Poverty is about more than just how much someone earns or what they own. Join us through this blog series to learn more about what poverty is and how you can help.
05 Aug, 2021
Part 1: What is Poverty?
An Overview of Poverty
Poverty has a devastating impact on children all around the world. It takes away their chance to learn and play, and in many cases leads to exploitation, violence or even death. Children are often the most vulnerable members of the community and poverty only intensifies that position. Poverty leaves children thinking that they don’t matter.
But what is poverty?
Economically, poverty falls into a range of different categories, but the World Bank defines the extreme poverty rate as living on less than US$1.90 a day. This means that around 736 million people live in extreme poverty—and almost half of them are children.1
Yet a single definition that can summarise the impact on all those affected is impossible. Measuring poverty is complex and about more than just income or material wealth. Children living in poverty often suffer from poor health, violence, malnutrition, exploitation and a lack of access to education, setting the stage for lifelong destructive patterns. These are also accompanied by feelings of guilt, shame, powerlessness, inferiority and despair. To those living in it every day, poverty feels like something that cannot change.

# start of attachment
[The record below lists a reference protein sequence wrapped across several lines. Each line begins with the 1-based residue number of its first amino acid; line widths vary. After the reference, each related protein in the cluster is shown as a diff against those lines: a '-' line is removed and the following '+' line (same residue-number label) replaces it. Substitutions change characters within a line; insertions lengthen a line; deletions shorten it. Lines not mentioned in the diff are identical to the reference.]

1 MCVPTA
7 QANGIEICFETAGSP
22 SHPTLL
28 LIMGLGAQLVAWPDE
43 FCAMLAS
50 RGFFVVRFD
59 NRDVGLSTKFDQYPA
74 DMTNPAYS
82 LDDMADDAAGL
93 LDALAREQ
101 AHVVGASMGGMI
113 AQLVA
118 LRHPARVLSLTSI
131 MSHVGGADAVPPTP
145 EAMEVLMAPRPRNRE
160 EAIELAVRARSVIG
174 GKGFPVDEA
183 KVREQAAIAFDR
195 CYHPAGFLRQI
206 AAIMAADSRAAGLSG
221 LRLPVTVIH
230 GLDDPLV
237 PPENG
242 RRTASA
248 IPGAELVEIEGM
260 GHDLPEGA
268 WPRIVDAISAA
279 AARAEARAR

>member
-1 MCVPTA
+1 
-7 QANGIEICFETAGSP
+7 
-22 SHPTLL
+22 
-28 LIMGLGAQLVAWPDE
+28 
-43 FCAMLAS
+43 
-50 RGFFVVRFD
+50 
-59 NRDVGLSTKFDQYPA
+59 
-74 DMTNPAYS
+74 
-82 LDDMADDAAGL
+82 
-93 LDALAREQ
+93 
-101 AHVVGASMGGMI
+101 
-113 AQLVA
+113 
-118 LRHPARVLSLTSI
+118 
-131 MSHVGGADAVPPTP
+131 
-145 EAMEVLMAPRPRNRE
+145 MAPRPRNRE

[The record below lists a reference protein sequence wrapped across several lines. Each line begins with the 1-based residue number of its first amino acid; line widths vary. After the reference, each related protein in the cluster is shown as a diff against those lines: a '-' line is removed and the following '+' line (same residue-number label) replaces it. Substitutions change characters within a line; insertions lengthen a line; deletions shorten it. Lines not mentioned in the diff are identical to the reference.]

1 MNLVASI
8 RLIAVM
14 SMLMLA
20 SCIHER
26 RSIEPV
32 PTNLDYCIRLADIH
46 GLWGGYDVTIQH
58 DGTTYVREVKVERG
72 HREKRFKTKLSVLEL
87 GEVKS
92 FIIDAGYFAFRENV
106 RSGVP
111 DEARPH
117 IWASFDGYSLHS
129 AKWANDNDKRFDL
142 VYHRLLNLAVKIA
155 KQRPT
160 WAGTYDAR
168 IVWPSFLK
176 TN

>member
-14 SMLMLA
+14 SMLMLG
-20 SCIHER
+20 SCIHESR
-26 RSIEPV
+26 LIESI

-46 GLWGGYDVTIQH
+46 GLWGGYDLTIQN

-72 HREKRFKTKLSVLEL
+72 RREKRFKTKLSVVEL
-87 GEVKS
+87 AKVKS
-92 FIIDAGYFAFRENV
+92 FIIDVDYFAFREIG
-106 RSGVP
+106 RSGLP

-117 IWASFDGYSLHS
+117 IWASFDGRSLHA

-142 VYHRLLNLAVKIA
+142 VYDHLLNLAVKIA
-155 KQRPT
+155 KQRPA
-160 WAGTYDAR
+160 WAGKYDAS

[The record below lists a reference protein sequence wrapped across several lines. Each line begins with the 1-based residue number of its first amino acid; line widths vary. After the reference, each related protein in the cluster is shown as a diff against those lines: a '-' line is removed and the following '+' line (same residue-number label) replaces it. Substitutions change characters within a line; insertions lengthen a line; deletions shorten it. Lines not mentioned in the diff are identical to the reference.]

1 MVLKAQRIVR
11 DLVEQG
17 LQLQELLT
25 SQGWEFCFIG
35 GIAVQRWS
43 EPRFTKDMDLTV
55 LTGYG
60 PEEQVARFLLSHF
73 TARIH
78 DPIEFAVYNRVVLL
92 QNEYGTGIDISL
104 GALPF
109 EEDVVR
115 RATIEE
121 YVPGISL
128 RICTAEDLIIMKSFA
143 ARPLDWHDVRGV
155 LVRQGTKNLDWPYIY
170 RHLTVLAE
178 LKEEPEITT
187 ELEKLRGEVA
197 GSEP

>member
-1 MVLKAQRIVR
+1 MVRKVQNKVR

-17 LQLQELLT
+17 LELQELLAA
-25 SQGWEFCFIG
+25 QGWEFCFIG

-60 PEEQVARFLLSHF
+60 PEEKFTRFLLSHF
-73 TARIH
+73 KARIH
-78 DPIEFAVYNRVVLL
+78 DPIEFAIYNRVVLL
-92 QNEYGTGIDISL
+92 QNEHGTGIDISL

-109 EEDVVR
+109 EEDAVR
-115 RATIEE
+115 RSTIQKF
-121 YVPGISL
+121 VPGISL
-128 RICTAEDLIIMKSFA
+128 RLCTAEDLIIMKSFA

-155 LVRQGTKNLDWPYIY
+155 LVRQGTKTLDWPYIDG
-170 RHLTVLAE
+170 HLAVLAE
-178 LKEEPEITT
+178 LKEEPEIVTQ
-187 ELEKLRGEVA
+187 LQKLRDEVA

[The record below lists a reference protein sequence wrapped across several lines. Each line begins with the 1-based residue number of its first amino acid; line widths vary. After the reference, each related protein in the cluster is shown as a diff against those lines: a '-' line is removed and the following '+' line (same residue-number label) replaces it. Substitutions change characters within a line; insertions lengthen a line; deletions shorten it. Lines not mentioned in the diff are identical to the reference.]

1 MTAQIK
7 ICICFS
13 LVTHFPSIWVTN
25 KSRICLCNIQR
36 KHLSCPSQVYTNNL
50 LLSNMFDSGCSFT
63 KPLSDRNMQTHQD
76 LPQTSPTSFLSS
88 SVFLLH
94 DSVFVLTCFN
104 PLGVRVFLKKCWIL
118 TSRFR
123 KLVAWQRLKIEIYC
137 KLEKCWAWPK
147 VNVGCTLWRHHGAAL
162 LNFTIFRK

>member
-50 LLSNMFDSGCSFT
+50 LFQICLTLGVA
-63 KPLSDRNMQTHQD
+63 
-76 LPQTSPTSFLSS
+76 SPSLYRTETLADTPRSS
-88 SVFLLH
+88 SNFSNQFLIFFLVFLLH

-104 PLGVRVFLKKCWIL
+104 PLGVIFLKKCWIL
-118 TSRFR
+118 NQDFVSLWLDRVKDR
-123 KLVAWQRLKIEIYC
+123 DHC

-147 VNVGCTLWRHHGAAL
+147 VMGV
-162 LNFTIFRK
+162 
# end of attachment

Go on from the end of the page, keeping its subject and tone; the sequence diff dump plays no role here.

To those living in it every day, poverty feels like something that cannot change.
Worldwide, one in five children lives in extreme poverty, and children born into poverty are almost twice as likely to die before the age of five than those from wealthier families.2 Those in developing countries are disproportionately impacted. Even as children reach adulthood, the effects of poverty often follow them into the next generation and the cycle continues.
What Causes Poverty?
Children suffer the greatest impact of poverty but are the least able to change their circumstances. These circumstances can be brought about by their immediate environment, but also because of historical events and current social structures. Economic, religious and political systems play a central role in contributing to poverty, all of which cannot be changed quickly or easily.
It's a common misconception that people living in poverty could help themselves if they worked harder, had less children or made better life choices. In reality, they have little control over their circumstances.3 Often they work incredibly hard, but instead of escaping poverty they simply become the working poor.
People become trapped in poverty through a range of circumstances that they are largely unable to change. When these are combined with limited access to education, health services, clean water and frequent natural disasters, poverty inevitably continues from one generation to the next. All of these situations impact one another, meaning simply improving one (such as economic prosperity) is not a long-term solution. Instead, a more holistic response is necessary.